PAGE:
"This is a warning" - foreign experts and politicians on US sanctions against Georgian judges
Foreign experts on sanctions
“This is a warning, and the Georgian government may face even more serious consequences” – such is the leitmotif of the assessments of foreign experts and politicians regarding the decision of the US State Department to impose sanctions on four high-ranking Georgian judges over corruption.
Here are a few comments:
Hudson Institute researcher Luke Coffey:
“Secretary of State Anthony Blinken’s statement shows how seriously the State Department takes these allegations. This should be a wake up call for the Georgian government. [The US] should take similar steps in the future in cooperation with some of its European partners.”
NATO Secretary General Jens Stoltenberg
“NATO Allies are ready to provide Ukraine with everything necessary for it to become a sovereign and independent state in Europe and achieve a just and lasting peace.
We will continue to support our partners under Russian pressure, including Moldova, Georgia and Bosnia and Herzegovina.”
Former US Ambassador to Georgia and Rand Corporation researcher William Courtney:
“Sanctions are [usually] placed on officials in countries known for their corruption and strained relations with the West. These sudden sanctions highlight the extent of Georgia’s retreat from democracy and reforms that once eradicated corruption in the country. This retreat has distanced Georgia from its Euro-Atlantic future and placed it in a position where the country may be more vulnerable to pressure from predatory states.”
American diplomat and Atlantic Council Senior Fellow Daniel Fried:
“This is both a step against corruption in Georgia and a warning that the United States is concerned about problems with the rule of law and democratic governance in this country. And a message that they are willing to take additional steps.
The Georgian government shows its weakness and fear towards Russia while rejecting its strongest friend, the US. It is difficult to see how this is in the interests of Georgia.”
David Kramer, director of the George W. Bush Presidential Institute and former senior State Department official:
“This is not a step taken against the country or Georgians. This indicates the growing concern of the United States about the situation in Georgia. And this is a clear signal to those who are involved in anti-democratic and corrupt activities that they will pay for it. Others who are not on this list [of sanctions] should follow the process closely.
Former Minister of Foreign Affairs of Lithuania Linas Linkevicius:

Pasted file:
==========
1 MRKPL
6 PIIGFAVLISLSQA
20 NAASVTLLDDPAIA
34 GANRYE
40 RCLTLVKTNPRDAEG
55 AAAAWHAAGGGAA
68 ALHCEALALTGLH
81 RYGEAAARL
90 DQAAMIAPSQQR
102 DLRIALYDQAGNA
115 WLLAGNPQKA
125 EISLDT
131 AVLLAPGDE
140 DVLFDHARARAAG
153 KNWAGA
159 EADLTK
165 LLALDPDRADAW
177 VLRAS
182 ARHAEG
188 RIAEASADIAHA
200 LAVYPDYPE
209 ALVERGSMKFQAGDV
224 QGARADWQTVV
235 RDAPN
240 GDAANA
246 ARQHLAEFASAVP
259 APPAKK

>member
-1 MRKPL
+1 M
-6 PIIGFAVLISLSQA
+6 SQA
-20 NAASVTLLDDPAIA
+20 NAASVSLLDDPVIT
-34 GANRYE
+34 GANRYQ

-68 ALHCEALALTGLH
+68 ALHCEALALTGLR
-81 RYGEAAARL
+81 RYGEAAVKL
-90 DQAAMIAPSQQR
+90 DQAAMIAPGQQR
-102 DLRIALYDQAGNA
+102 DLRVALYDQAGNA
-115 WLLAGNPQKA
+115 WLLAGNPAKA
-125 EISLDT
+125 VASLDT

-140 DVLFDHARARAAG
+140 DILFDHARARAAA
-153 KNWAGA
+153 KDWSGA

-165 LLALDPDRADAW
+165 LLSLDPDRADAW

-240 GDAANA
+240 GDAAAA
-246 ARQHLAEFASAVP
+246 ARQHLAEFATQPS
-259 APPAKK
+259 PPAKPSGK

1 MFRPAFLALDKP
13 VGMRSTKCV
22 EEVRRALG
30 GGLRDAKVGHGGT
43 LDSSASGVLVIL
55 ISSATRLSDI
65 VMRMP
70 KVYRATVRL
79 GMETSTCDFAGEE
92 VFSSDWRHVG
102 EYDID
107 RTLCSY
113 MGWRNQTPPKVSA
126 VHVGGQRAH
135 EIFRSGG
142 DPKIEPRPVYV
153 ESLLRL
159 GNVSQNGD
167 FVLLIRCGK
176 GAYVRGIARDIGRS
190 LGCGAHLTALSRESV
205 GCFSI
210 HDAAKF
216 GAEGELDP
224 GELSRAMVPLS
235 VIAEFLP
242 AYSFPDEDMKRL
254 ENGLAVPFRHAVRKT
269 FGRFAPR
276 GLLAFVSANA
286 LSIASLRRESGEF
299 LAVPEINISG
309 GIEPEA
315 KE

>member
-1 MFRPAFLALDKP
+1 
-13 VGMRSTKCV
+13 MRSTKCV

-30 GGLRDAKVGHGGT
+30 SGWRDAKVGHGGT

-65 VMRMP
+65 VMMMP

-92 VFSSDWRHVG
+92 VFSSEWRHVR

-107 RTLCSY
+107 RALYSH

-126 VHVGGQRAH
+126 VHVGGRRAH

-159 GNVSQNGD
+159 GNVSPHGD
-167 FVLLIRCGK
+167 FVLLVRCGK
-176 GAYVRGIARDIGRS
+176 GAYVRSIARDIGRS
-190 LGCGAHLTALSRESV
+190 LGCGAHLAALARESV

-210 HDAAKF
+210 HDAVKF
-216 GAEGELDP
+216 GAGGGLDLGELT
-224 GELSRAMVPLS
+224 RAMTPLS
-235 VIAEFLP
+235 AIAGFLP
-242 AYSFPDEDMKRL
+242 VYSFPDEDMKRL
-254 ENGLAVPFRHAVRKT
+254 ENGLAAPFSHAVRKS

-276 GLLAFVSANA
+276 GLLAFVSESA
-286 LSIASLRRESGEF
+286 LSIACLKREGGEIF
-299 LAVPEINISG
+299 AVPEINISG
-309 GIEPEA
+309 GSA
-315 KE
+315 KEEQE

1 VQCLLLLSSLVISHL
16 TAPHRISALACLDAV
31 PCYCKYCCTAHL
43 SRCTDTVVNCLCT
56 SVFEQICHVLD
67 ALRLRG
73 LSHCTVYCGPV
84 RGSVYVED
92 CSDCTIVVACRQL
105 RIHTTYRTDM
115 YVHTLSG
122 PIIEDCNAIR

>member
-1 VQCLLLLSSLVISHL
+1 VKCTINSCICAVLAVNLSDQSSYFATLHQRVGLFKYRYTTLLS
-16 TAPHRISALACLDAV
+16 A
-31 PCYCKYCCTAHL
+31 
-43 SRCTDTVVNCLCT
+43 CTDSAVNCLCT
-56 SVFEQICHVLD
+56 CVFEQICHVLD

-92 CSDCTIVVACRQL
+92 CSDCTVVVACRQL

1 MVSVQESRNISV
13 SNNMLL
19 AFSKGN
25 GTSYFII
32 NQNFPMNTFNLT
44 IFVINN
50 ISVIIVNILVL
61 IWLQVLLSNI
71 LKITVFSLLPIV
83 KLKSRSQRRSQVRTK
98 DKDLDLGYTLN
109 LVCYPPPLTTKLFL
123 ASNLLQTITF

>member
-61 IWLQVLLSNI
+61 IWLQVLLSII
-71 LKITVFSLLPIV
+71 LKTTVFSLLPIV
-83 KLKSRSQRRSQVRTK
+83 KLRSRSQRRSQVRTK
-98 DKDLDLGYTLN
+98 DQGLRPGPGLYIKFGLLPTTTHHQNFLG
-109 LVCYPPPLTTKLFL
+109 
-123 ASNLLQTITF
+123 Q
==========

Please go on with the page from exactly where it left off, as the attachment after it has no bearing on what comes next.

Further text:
“There are many questions about the cases of imprisoned ex-president Mikheil Saakashvili and [head of the independent TV channel Mtavari Arkhi] Nika Gvaramia. There are also many questions about media restrictions. This is a kind of warning to the oligarchs as well.”
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The US State Department imposed sanctions on judges Mikhail Chinchaladze, Levan Murusidze, Irakli Shengelia and Valerian Tsertsvadze, as well as their family members, and banned them from entering the US “due to significant corrupt activities”, as a statement by Antony Blinken reads.
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Independent experts and human rights activists have noted for years that Levan Murusidze and Mikhail Chinchaladze lead a powerful “clan” of judges that is blocking the reforms needed to strengthen ties between Georgia and the EU. Both judges are associated with an influential body – the High Council of Justice. It is the main supervisory body of the country’s judiciary.
The judges are also believed to be linked to Bidzina Ivanishvili, the richest man in Georgia, founder of the ruling Georgian Dream party and informal ruler of the country.
Murusidze was also distinguished by his loyalty to the previous government – he was a judge in the high-profile case of Sandro Girgvliani during the reign of ex-president Mikheil Saakashvili’s United National Movement party. Murusudze’s name is also associated with the commutation of sentences for those accused in the murder of Sandro Girgvliani.
A clause on the improvement of the judiciary was also included in the Charles Michel agreement of 19 April. Later, the US Ambassador also made statements several times. However, the government did not stop the process and continued to appoint life judges to the Supreme Court.
On October 31, the conference of judges elected two new members of the High Council of Justice: Paata Silagadze and Giorgi Goginashvili. It is believed that Silagadze and Goginashvili are members of the so-called judicial “clan” and both of them are appointed for life as judges of the Tbilisi Court of Appeal.